Covid-19: increasing demand for dialysis sparks fears of supply shortageBMJ 2020; 369 doi: https://doi.org/10.1136/bmj.m1588 (Published 21 April 2020) Cite this as: BMJ 2020;369:m1588
More than a quarter of patients with covid-19 on ventilators also need renal support in the form of dialysis, raising concerns that there could be significant supply problems as countries attempt to stock up on the required fluid and plastic consumables.
Nephrology consultant Graham Lipkin told The BMJ, “This is an under-recognised challenge. While the original focus has been on whether we have enough ventilators and intensive care beds, it has become apparent that there is a high incidence of acute kidney injury (AKI) requiring some form of renal replacement therapy (RRT) through dialysis. With the volume of people coming into intensive care, there are increasing challenges to capacity across the system.”
Lipkin, who is president of the Renal Association, has been working with NHS England to develop new clinical guidelines for the prevention and optimal management of AKI in hospital. The guidance aims to reduce the incidence of AKI and therefore the demand for dialysis.
According to the latest Intensive Care National Audit and Research Centre report on covid-19, 28.8% of patients in critical care receiving advanced respiratory support required renal support.1
Lipkin explained that covid-19 patients may develop AKI for several reasons. “When patients with covid-19 arrive at hospital, they are often dehydrated because of prolonged fever and because they have not been eating or drinking as normal,” he said. “There does appear to be a direct viral invasion of the kidney, affecting the renal tubules and podocytes. Severe covid-19 is associated with a ‘cytokine storm’ and, during all this inflammation, the kidneys fall victim.”
He said that early in the pandemic there was a “well founded direction to keep patients on the dry side to try to sustain lung function because patients were dying of viral pneumonia.” It is now recognised, however, that doing this increases the risk of AKI and is also unlikely to improve survival. As such, “keeping patients optimally hydrated reduces the risk of AKI without worsening chest function.”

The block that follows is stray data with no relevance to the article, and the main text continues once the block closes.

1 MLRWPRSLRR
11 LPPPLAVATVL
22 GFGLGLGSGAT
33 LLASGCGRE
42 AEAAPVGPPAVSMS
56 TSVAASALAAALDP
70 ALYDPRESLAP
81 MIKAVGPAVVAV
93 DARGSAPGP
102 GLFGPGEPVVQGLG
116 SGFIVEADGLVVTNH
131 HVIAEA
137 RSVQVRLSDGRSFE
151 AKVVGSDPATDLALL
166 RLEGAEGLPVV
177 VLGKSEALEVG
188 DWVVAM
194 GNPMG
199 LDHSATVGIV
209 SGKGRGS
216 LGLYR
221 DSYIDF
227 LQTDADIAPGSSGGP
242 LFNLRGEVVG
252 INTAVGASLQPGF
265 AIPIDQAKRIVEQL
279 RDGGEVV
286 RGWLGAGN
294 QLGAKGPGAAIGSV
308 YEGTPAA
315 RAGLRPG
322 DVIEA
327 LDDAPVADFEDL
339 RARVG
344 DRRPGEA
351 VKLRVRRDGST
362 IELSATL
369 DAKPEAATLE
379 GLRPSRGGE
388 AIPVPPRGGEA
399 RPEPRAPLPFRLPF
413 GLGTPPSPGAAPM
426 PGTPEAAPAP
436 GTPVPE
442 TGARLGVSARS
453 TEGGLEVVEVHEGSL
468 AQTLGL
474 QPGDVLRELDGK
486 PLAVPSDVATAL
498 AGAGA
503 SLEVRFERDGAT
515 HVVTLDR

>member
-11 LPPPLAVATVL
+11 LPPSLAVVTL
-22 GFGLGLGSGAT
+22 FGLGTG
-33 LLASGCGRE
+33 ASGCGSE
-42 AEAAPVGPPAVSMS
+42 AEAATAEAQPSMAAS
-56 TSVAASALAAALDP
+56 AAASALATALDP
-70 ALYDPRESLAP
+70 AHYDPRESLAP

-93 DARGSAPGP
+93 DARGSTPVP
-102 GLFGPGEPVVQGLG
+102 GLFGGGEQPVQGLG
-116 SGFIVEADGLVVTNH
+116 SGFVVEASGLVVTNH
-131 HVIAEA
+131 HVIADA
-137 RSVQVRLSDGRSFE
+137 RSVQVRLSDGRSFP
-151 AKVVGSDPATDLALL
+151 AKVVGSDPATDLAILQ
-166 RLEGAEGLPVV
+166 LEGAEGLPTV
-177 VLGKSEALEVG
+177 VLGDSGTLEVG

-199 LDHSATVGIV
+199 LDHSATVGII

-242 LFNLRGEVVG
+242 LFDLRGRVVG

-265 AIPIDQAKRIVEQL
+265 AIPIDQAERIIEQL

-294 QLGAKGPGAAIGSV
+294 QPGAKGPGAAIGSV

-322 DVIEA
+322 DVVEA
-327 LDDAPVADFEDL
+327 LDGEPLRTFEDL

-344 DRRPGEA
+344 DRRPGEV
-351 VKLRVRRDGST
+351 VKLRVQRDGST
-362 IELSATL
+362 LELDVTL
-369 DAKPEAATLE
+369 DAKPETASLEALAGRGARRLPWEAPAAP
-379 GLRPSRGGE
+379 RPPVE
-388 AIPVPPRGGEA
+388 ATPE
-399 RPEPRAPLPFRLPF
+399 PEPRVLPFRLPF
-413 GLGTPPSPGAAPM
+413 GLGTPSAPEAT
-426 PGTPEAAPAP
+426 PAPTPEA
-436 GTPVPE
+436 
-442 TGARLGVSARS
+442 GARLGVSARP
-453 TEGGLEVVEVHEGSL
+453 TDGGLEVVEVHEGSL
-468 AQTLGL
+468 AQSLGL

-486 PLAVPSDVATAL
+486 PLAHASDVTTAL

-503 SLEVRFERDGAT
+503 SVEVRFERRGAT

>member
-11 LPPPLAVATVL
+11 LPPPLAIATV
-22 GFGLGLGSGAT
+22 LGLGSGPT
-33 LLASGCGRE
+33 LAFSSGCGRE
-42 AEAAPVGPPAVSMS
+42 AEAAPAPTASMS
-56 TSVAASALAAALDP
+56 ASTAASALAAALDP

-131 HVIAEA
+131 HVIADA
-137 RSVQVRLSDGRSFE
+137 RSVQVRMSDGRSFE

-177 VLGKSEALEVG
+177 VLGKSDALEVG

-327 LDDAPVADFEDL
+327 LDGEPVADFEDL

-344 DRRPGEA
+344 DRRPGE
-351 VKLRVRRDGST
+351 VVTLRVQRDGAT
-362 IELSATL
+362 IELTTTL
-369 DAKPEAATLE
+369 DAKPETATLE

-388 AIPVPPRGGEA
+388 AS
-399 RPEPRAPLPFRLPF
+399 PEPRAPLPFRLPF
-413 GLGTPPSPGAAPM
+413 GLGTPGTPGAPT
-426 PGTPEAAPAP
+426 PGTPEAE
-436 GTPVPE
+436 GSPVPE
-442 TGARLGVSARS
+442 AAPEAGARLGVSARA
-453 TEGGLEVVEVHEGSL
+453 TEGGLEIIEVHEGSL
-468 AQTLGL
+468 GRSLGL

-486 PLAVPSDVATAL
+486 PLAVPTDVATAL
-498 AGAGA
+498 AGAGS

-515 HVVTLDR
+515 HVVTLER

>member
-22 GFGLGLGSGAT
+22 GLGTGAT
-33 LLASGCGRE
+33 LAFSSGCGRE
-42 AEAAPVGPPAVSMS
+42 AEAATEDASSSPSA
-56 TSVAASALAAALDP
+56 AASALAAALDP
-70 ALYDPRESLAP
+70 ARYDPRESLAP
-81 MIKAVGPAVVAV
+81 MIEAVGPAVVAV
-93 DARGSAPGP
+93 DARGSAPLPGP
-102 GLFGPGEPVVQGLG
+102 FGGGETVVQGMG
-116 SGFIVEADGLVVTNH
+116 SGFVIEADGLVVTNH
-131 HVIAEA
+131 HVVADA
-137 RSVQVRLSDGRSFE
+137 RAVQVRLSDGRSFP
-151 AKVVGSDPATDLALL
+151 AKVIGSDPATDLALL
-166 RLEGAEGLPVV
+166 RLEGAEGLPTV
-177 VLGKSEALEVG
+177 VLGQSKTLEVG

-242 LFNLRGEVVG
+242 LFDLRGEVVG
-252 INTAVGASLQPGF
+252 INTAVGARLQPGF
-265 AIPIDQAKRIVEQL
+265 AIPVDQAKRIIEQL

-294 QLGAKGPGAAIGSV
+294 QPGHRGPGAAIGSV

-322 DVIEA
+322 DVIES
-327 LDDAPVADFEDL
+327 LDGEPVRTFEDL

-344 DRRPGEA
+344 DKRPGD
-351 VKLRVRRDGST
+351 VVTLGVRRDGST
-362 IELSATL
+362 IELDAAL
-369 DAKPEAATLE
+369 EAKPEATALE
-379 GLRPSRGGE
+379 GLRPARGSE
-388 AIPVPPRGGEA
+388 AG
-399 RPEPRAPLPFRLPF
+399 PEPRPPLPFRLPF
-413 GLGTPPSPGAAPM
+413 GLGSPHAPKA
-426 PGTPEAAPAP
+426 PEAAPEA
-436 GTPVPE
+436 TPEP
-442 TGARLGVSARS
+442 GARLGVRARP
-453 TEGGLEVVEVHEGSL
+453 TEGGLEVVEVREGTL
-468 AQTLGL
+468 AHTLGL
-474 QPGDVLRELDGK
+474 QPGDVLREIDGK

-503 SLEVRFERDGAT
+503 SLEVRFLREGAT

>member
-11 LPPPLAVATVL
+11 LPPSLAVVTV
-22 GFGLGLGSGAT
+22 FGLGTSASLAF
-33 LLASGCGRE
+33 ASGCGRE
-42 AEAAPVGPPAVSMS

Patients in intensive care usually receive dialysis by continuous veno-venous hemofiltration, which requires a machine and plastic disposables together with the dialyser and filtrate replacement fluid. “Given the increased demand in the UK, across Europe, and particularly in the US, the disposables and the fluid are in short supply,” Lipkin warned.
“We started getting concerned about this around three weeks ago, when the true incidence of AKI started to become apparent. NHS England has worked with the renal community and put a high priority on resolving this, including setting up emergency renal operational delivery networks with leads working closely with critical care networks. NHS England is working with equipment manufacturers, but there is a significant risk of a mismatch between supply and demand, and that is a genuine concern.”
He said renal units are supporting intensive care units with dialysis and innovative solutions wherever possible, but they still have to maintain normal service for 26 000 patients on hemodialysis across the UK.
The first NHS England guide2 outlines the RRT options in critical care during the coronavirus pandemic. It states that facilities should “assess their available capacity and match this to patients according to need. A conservative approach to using continuous RRT may preserve consumable stocks.”
The second guide3 brings together advice for those looking after covid-19 inpatients outside intensive care settings.
It recommends that patients at increased risk for AKI have “serum creatinine, sodium, potassium, urea, and bicarbonate checked regularly, with results reviewed and acted on at least once every 48 hours, but in most cases daily.” They should also have their fluid balance monitored.
In those with AKI, clinicians should consider “withholding drugs that may worsen renal function.” These include contrast media, nonsteroidal anti-inflammatory drugs, angiotensin converting enzyme inhibitors, angiotensin receptor blockers, and diuretics in those who are volume depleted.
The guides says that common drugs that may need dose adjustment or cessation in those with worsening renal function include opiates, gabapentin and pregabalin, metformin, antibiotics (such as penicillin, vancomycin, teicoplanin), anticoagulants, and digoxin.
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